• The demand for oil and commodities
  • The demand for Chinese exports, and hence the demand for oil and commodities.

Unfortunately, reducing demand further in the US through a hike in interest rates would risk putting the economy in a serious recession. The US is too driven by credit and the financial system is too weak as a result, rising interest rates could easily throw it over a cliff.

Unfortunately, there is a second problem attached to the present inflationary environment:

2) A weakening dollar is likely to have significantly contributed to the inflationary environment.

Energy and commodities are priced in dollars, and their rising prices are to some degree just compensation for their falling dollar value. To what degree is impossible to tell, but that the falling dollar plays a role is almost certain.

And now the risk is, if the Fed doesn’t increase interest rates but other central banks will (and already have), this will further weaken the dollar, thereby further boost inflation.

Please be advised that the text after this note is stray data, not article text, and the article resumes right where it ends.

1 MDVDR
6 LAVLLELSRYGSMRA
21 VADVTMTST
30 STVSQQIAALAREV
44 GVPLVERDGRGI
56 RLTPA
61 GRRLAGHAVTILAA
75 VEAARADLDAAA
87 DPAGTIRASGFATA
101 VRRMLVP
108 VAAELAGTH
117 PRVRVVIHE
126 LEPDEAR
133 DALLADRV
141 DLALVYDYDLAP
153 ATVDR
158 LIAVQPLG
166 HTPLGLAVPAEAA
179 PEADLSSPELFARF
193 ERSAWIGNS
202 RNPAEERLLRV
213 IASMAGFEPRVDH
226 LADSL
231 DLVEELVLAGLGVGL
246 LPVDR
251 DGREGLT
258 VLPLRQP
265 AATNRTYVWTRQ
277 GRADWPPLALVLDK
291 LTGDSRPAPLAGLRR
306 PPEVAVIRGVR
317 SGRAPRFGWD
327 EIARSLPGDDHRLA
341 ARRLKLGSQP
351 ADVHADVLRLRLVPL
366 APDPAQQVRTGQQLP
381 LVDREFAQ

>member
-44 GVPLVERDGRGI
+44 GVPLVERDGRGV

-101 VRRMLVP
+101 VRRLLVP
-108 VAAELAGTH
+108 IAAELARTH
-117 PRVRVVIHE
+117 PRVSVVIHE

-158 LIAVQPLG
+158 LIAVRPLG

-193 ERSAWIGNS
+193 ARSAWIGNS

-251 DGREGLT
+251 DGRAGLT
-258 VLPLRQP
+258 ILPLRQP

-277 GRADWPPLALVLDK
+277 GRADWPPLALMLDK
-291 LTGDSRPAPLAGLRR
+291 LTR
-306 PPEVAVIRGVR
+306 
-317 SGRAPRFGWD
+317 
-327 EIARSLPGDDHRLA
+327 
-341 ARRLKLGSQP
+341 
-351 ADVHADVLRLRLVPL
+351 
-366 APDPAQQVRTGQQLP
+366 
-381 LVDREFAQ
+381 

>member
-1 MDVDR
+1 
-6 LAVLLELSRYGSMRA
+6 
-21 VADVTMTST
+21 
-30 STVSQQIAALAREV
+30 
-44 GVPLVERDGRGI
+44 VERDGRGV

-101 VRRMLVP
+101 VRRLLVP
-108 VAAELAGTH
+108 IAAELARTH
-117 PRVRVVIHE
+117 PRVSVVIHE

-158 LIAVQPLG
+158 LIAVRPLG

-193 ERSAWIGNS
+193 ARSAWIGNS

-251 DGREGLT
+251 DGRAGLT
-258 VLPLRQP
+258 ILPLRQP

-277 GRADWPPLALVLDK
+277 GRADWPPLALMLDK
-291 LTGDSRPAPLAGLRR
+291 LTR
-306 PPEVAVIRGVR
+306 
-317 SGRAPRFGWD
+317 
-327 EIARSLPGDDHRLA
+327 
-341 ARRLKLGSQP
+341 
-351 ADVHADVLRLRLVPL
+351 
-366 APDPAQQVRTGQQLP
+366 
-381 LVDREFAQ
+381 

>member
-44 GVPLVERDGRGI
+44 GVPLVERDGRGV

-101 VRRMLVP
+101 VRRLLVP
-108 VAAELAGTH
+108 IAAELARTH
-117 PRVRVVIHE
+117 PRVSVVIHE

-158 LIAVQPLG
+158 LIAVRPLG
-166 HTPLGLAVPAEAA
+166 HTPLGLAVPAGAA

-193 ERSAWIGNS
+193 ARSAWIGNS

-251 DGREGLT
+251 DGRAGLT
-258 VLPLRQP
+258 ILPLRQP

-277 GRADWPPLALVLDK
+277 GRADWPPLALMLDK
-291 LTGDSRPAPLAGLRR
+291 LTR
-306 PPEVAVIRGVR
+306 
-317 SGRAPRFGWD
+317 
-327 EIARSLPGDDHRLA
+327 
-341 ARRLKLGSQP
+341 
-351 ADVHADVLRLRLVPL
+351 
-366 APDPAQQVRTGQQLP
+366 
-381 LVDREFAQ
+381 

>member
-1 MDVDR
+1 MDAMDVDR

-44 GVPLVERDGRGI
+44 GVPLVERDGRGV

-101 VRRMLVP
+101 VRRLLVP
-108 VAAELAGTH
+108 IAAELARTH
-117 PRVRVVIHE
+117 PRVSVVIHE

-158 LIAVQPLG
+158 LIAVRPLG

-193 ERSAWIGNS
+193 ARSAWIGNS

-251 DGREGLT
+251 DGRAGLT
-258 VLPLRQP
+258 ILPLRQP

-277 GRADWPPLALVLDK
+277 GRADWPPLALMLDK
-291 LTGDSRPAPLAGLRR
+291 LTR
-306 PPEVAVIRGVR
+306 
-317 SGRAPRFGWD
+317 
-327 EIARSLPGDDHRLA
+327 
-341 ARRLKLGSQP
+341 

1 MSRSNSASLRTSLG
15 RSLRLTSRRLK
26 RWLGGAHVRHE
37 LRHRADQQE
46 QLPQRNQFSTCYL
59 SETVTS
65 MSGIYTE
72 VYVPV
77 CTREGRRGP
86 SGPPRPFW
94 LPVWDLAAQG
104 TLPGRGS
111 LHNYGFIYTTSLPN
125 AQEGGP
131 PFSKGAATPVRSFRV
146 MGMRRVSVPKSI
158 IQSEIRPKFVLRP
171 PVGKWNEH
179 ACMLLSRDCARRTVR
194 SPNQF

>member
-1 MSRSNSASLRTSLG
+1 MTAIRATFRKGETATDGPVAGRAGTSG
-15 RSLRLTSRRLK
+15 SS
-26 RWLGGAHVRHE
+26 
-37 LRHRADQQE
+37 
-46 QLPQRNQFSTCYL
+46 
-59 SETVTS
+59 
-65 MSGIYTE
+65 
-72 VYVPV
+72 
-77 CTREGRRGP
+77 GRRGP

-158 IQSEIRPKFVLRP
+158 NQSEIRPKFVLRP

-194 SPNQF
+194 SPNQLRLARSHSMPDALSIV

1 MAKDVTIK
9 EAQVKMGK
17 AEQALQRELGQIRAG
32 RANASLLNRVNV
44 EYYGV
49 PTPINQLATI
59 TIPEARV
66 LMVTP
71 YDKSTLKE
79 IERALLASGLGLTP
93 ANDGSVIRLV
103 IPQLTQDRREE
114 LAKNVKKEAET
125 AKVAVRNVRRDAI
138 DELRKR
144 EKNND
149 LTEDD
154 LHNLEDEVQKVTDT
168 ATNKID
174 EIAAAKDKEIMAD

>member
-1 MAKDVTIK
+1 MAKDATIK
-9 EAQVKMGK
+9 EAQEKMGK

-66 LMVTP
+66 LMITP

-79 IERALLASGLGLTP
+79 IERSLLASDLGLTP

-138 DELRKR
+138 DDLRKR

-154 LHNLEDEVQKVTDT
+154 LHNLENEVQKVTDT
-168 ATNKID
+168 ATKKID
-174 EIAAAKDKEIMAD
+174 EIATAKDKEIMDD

So, we have a paradoxical situation with the following ingredients:

  • Inflation is largely produced in the commodities market (including energy)
  • It is largely the result of the rising demand for commodities in large emerging markets like China and India
  • Funny enough, since inflation largely originates in these emerging economies and these countries would be best placed (economically) to reduce demand by tightening monetary conditions, it is doubtful whether this would actually significantly reduce the problem as:
  • Very lax monetary conditions in the US will widen interest rate differentials with the rest of the world and would further weaken the dollar, which in itself is inflationary for the world economy
  • It will also maintain demand for a large part of the Chinese manufacturers (those that export to the US), and hence hinder the necessary demand reduction.

The conclusion becomes almost inescapable that the world inflationary commodities boom needs adjustment in it’s largest economy, which also happens to be the economy least able to withstand the necessary demand reduction. A sharp US recession seems to be the price to get inflation out of the world economy.

Welcome to the paradoxes of a modern, globalized economy

Tags: The Markets